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Scientists Race to Figure Out Why Grey Whale Deaths are Spiking

An unexplained uptick in grey whale deaths has scientists pushing for action—before it's too late.
By Melissa Gaskill | Updated On June 16, 2022
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Scientists Race to Figure Out Why Grey Whale Deaths are Spiking


A gray whale raises a pectoral fin out of the water in Baja California, Mexico.

Brandon Cole

Isla Santo Domingo, one of several barrier islands between southern Baja California’s Magdalena Bay and the Pacific Ocean, is uninhabited. Except in winter.

From January to April, groups of people occupy rows of tents set up against the wind-sculpted sand dunes, hoping for a chance to glimpse the hundreds of gray whale mothers and calves that come to winter in the bay. A similar whale-watching camp pops up in Laguna San Ignacio, almost 200 miles to the north.

These human visitors spend several hours each day in small boats known as pangas in order to see the whales up close. The pangeros from nearby Puerto Lopez Mateos who drive the boats have an eye for spotting surfacing whales while keeping a respectful distance. People often see the whales right from the beach as well.

The place feels like a small slice of paradise—the tranquil bay, pristine dunes, starlit nights and gentle giants.

But trouble has come to paradise. Scientists are reporting fewer calves, emaciated adults, and even some dead whales stranded on the beaches here.

Unusual Whale Mortality

In fact, an alarming number of gray whales have died all along the Pacific coast of North America in the past few years—517 deaths recorded between January 2019 and March 2022. Previous research indicates that only about 10 percent of whales that die drift ashore where they can be counted, meaning that the actual number of deaths is likely much higher. The U.S. National Oceanic and Atmospheric Administration declared an Unusual Mortality Event, or UME, defined by the U.S. Marine Mammal Protection Act as a significant die-off of a marine mammal population that demands immediate response.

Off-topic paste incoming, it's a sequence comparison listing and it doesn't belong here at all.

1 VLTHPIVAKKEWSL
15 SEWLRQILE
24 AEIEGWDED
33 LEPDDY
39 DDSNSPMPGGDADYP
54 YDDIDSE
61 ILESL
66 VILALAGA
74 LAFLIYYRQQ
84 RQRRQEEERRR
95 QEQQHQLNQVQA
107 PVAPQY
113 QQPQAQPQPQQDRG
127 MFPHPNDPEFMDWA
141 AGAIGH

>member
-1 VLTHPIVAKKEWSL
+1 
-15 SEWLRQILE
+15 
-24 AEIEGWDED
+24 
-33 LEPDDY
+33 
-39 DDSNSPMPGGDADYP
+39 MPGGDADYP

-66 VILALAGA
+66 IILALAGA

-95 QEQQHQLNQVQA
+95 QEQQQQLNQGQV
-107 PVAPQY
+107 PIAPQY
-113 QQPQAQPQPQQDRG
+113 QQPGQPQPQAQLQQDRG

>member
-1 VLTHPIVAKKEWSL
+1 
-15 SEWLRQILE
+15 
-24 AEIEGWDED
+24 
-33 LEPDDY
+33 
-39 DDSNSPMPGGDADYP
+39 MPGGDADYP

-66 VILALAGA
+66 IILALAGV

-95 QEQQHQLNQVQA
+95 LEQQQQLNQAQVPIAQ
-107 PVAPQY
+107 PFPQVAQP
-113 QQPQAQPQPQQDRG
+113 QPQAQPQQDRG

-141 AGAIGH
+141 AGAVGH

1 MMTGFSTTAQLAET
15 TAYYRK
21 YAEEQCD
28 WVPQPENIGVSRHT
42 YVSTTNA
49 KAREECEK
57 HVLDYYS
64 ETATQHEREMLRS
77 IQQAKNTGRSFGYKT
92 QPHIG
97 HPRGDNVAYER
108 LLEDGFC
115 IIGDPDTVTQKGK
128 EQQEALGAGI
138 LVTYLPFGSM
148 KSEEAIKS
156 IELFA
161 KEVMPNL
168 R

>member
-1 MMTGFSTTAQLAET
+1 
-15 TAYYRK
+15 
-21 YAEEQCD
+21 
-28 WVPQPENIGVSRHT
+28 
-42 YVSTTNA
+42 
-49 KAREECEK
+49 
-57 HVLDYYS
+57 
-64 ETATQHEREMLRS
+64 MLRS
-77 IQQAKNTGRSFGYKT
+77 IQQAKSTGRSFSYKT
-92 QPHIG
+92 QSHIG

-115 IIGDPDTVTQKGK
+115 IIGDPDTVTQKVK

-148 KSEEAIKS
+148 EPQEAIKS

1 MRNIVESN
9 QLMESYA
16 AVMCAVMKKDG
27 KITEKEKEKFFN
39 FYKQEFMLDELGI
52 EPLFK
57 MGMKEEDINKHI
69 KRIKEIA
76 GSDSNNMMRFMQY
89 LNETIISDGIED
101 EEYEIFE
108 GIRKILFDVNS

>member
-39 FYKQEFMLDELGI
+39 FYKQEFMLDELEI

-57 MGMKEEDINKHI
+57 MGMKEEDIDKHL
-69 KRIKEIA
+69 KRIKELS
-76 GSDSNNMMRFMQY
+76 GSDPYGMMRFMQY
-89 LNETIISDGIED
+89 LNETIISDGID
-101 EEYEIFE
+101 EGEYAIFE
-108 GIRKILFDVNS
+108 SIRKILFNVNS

Gray whales make a yearly Pacific migration to winter and birth calves in Baja California.

Brandon Cole

These baleen whales (Eschrichtius robustus), which grow up to 50 feet long and weigh 40 tons, once roamed waters throughout the Northern Hemisphere. Now they are regularly found only in the North Pacific—one population in the east and another in the west.

“The [gray whales’] mortality and poor body condition is because they don’t feed enough. The question is, why don’t they feed enough?”

The eastern North Pacific population makes one of the longest annual migrations of any mammal, a round trip of up to 14,000 miles along the West Coast of North America from summer feeding grounds in the Bering and Chukchi seas to their wintering and calving areas in Mexico. The animals spend from May to October feeding to build up large energy reserves in the form of blubber. These reserves must sustain them during migration and breeding, when they do not feed. Calves conceived during the previous year’s migration are born in the lagoons in Mexico during winter. Mothers stay in these protected waters raising their calves until mid-February, then migrate back northward with their growing young. The mothers, the last to depart, are running low on energy reserves and thus more susceptible to negative human interactions such as ship strikes and fishing gear entanglements.